Extract it to a suitable directory. (Here (c: \ x \ Gradle \ gradle-6.5 ) Add the destination bin (C: \ x \ Gradle \ gradle-6.5 \ bin) to your PATH.


c:\>gradle -v

Gradle 6.5

Build time:   2020-06-02 20:46:21 UTC
Revision:     a27f41e4ae5e8a41ab9b19f8dd6d86d7b384dad4

Kotlin:       1.3.72
Groovy:       2.5.11
Ant:          Apache Ant(TM) version 1.10.7 compiled on September 1 2019
JVM:          1.8.0_144 (Oracle Corporation 25.144-b01)
OS:           Windows 10 10.0 amd64

This is OK.


I will get and use the sample provided on gitHub, so I also have git installed. The setup method is omitted because it is lying around.

c:\>git --version
git version

Execution environment (z / OS, CICS)

Prepare a CICS region to run the sample. For now, we'll use a region named ** CT56B4A1 ** under CICSplex control. Add a resource called JVMServer to run Java applications. This time, we will use the sample for CICS-Liberty (JavaEE application), so create a JVM Server for Liberty.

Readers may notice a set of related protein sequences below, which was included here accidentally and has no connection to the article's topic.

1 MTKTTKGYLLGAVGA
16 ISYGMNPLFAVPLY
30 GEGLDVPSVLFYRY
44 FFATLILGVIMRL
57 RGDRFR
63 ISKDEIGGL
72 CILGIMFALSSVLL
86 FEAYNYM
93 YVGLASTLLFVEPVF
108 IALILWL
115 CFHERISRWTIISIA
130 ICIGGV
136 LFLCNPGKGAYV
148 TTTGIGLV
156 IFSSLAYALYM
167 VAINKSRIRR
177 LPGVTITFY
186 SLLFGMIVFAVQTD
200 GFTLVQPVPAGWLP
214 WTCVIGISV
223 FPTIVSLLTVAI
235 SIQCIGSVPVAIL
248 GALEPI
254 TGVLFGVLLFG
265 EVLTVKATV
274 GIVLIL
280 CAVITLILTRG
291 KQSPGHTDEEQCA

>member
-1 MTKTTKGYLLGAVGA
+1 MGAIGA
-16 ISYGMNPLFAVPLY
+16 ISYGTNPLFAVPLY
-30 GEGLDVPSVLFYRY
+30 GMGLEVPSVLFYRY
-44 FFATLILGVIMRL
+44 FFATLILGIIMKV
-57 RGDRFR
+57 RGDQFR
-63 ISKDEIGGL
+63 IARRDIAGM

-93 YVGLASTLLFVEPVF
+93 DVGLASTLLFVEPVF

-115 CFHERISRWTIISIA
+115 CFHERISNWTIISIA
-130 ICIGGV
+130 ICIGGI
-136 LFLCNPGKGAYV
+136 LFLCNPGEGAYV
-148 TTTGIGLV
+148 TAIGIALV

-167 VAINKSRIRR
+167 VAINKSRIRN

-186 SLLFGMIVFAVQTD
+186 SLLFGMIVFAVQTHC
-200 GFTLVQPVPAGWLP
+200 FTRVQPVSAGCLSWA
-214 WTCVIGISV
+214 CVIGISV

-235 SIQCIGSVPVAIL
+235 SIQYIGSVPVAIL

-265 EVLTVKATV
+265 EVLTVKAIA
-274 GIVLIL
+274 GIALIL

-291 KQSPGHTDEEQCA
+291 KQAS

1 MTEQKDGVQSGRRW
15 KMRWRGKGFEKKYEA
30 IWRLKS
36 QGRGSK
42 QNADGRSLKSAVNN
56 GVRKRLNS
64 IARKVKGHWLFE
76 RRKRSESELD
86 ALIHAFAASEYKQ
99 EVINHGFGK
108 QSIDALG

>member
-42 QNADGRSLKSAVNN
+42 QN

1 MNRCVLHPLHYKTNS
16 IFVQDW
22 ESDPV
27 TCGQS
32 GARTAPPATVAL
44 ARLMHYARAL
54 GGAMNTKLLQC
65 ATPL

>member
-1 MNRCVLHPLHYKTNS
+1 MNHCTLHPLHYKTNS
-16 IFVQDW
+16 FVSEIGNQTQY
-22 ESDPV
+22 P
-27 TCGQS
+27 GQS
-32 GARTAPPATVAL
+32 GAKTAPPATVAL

JVM profile

Prepare the JVM profile on USS. (Properties for the JVMServer are effectively specified in a file on this USS. The JVMSERVER resource definition points to the filename of this JVM profile.) A sample is provided, so copy it and use it.

Create a directory called /var/cicsts/cicsts56/CT56B4A1/JVMProfiles and copy /usr/lpp/cicsts/cicsts56/JVMProfiles/DFHOSGI.jvmprofile (sample definition for OSGi located under the CICS installation directory) to it. To do. Customize as appropriate for your environment.

DFHWLP.jvmprofile excerpt



Specify the directory where the above properties file is located in the SIT parameter "JVMPROFILEDIR".


Restart the region for the changes to take effect.

JVM Server definition